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Caleb Smith sent down after Yankees acquire Jaime Garcia

New York Yankees relief pitcher Caleb Smith (41)

New York Yankees relief pitcher Caleb Smith (41) leaves the mound after pitching three and a third inning against Tampa Bay during the fourth inning of the game on Saturday, July 29, 2017 at Yankee Stadium. Photo Credit: Joseph D. Sullivan

While the Yankees’ clubhouse was buzzing over the news that lefthander Jaime Garcia will be joining the starting rotation, Caleb Smith quietly packed his bag Sunday for a trip to Triple-A Scranton/Wilkes-Barre.

Smith had two starts for the Yankees and was 0-1 with a 7.20 ERA. “That’s all I can do, really: Go down, keep throwing the ball,’’ he said. “Can’t really do anything else. I kind of expected it when I saw the trade. I’m not upset about it, but yeah, it’s kind of difficult. You want to stay up here in the big leagues, that’s the ultimate goal. Setbacks happen.’’

Smith realized he was just filling in until a move was made. “I feel like even if I went out there and threw a shutout, six or seven innings, it would still be the same outcome,’’ he said. “So, I mean, there’s nothing really different I could have done. That’s the business side of it.’’

Reliever Chasen Shreve lockered next to Smith and had just returned from Triple-A. He’s been back and forth six times since 2014. “It’s not fun,’’ he said. “It’s everybody’s dream that’s in the minor leagues to play in the big leagues. When you get up here finally, like with Caleb, and experience it, you want to stay. You never get used to [being sent back down].’’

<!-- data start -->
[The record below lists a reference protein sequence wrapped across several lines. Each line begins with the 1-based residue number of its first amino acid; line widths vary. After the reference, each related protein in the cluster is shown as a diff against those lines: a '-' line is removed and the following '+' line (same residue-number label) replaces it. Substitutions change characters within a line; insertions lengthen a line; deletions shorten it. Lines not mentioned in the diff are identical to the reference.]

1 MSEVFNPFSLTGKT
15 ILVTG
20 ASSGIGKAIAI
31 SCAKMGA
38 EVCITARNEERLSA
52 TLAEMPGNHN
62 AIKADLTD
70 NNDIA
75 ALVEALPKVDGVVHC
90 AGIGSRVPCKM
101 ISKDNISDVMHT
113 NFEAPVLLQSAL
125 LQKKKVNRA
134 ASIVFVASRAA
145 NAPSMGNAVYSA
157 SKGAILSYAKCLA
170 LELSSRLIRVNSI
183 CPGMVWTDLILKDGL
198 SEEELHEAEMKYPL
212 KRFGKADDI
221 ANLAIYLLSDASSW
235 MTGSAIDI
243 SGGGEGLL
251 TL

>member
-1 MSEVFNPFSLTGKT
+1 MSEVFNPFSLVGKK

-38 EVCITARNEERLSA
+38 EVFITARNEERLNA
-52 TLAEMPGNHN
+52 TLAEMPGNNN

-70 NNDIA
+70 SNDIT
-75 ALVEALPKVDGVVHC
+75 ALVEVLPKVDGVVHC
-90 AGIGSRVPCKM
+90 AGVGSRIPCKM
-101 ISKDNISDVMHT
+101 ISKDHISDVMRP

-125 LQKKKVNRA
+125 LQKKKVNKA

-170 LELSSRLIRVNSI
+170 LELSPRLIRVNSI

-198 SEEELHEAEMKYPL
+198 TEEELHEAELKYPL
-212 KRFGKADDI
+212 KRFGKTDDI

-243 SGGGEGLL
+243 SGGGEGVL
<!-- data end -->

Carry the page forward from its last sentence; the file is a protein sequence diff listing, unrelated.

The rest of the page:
Righthander Luis Cessa, who pitched 3 1⁄3 scoreless innings of relief Sunday, was demoted to Scranton after the game.

Cooper’s a name player

Garrett Cooper knew all about Lou Gehrig long before joining the Yankees from the Brewers earlier this month. Cooper often is called Gary, as in Gary Cooper, who portrayed Gehrig in the 1942 movie “The Pride of the Yankees.’’

Cooper said he has seen the movie many times. “When I got traded here, all I heard was about that,’’ he said. “A lot of people in the baseball world have called me Gary Cooper just because of the name growing up, being a first baseman. It’s always been that way.’’

Cooper said his parents never figured his first name would draw comparisons to the actor and Gehrig. “I was the youngest of seven, born on Christmas Day,’’ he said. “My mom loved the name Garrett.’’

Rough day for Romine

Catcher Austin Romine had a fouled-off pitch bounce from the dirt and into his throat in the second inning and was hit on the left hand by a pitch in the sixth. The hand immediately swelled up, but he stayed in before giving way to Gary Sanchez behind the plate to start the seventh. X-rays were negative, but manager Joe Girardi expects him to be out a couple of days.

New York Sports